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In short

How to force python interpreter to load the most up-to-date code version of my module everytime I make some changes in the module code?

Or at least reload the last modified version by typing

>>> from myModule import *

into console, without necessity to restart whole python console and setup everything again and again anytime I make some changes? This is extremely unpleasant behavior for debugging.

--------- LONGER STORY -----------

I tried to delete the .pyc file, and import it again - but it has no effect. It does't even create .pyc file again - so I expect it completely ignore my "import" command if the module is already loaded.

this also does not help:

>>> mymodule.myfunc()    # the old version
>>> del myModule         # unload mymodle from python conole / interpeter
...                  # now I removed .pyc
...                  # now I make some modifications in mymodule.myfunc() code   
>>> mymodule.myfunc()    # module is unknonwn, ... OK
>>> import myModule      # try to load modified version
>>> mymodule.myfunc()    # stil the old version :(((((, How it can remember?

I have tried also Spyder where is this feature called "User Module Deleter (UMD)" http://pythonhosted.org/spyder/console.html#reloading-modules-the-user-module-deleter-umd which I thought should do exactly this, but it seem it doesn't (Yes, I checked that it is turned on).

Maybe I'm missing something - can somebody explain me how is it supposed to be used?

Is this somehow affected by the fact that the imported module is not in "Working directory" but in PYTHONPATH ?

share|improve this question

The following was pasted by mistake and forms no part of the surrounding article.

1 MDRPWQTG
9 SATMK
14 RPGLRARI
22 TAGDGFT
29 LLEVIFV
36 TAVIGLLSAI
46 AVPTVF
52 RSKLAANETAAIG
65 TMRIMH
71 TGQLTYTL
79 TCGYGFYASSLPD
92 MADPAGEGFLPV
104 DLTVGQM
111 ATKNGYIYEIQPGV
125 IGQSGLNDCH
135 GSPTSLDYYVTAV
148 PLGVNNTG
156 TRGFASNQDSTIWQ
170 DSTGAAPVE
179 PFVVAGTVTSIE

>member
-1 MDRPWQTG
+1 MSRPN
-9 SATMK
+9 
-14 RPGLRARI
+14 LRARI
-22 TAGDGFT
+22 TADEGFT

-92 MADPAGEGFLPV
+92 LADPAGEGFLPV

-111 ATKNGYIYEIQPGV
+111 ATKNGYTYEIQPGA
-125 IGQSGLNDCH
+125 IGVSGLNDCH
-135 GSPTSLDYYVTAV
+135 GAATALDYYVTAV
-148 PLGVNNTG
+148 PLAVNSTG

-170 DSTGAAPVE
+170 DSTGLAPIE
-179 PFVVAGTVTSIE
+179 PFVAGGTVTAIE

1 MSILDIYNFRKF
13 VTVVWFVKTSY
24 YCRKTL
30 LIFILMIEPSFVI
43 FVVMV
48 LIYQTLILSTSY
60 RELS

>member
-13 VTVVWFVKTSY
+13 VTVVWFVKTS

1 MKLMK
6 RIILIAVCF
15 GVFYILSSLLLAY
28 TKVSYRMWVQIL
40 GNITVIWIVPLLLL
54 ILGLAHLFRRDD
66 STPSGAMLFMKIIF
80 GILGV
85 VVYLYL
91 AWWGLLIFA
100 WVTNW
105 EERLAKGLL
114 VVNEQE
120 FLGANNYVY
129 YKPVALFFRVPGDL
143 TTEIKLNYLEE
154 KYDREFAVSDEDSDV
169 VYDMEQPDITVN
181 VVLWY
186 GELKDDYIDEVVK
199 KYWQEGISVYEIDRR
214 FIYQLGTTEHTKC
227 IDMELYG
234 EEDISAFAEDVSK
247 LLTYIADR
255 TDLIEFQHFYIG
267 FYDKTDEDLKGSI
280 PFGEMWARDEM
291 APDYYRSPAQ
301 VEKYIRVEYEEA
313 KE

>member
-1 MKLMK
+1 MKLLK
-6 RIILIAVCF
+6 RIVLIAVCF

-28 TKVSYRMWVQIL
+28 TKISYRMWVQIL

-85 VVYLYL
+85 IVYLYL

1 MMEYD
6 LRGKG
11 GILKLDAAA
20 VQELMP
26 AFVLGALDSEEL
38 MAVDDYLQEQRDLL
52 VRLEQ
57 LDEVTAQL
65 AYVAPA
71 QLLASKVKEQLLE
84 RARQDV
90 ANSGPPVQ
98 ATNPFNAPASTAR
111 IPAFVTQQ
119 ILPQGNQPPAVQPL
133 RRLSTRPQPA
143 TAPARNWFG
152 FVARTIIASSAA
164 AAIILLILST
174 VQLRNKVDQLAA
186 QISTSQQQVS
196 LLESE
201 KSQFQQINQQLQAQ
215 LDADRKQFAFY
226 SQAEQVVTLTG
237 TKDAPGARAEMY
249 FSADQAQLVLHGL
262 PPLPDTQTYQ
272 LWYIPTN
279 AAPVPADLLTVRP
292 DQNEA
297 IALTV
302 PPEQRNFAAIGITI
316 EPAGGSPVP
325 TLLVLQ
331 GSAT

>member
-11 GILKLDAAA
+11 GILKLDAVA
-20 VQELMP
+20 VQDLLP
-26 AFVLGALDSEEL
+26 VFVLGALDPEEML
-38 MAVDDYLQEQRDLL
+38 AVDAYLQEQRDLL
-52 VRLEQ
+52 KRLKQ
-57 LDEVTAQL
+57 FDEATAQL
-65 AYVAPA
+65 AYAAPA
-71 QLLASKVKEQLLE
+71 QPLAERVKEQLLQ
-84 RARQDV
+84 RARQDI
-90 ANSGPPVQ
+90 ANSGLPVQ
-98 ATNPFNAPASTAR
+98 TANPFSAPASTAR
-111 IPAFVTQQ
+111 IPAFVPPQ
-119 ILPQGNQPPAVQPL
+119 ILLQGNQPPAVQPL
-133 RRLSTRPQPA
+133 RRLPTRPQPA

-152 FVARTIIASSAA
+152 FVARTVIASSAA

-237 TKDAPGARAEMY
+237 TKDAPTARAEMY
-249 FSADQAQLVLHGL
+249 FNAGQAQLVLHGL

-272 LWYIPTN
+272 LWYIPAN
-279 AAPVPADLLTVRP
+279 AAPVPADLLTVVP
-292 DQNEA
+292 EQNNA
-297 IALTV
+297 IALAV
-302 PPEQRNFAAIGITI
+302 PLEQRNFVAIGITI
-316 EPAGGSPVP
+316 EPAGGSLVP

OK, I just found that reload( mymodule ) does thet job. But still, 1) is it possible to make it somehow automatic? 2) What UMD good for, if not this? – Prokop Hapala Jun 27 '13 at 16:01
    
relaod is not working for me. Im changing a file in the editor and then save it. then I reload(ModuleName) in the console and running the updated method from the module, and I get the old method. only running the module from the editor (F5) actually update the module. any advice? – idoda Dec 16 '13 at 9:32
up vote 1 down vote accepted

(Spyder dev here) I think at the moment you are not able to reload a module directly in the console (but we are considering to change this in the future).

The idea about UMD is that it will reload your modules but only if you run a file from the editor that imports them. It doesn't work if you want to reload them directly in the console.

Let's say you developed a module, then you are probably using it in a different script that (most likely) you'll be writing in our editor and send it to run to our console. UMD is a little bit of magic that reloads it for you when that happens.

share|improve this answer
    
Hi carlos, please see my comment above.. – idoda Dec 16 '13 at 9:33
    
Hi, I researched this issue for a little bit and it seems there is no reliable way to update a module from the Python interpreter. That's why we provide our UMD and to use it you just need to make any call to your module from a script – Carlos Cordoba Dec 31 '13 at 17:03
    
How do you enable UMD? Is it enabled by default? – Dima Lituiev Nov 17 '15 at 6:20
1  
Yes, it's enabled by default, but you can disable it in Tools > Preferences > Console > Advanced settings > User Module Reloader – Carlos Cordoba Nov 17 '15 at 19:18

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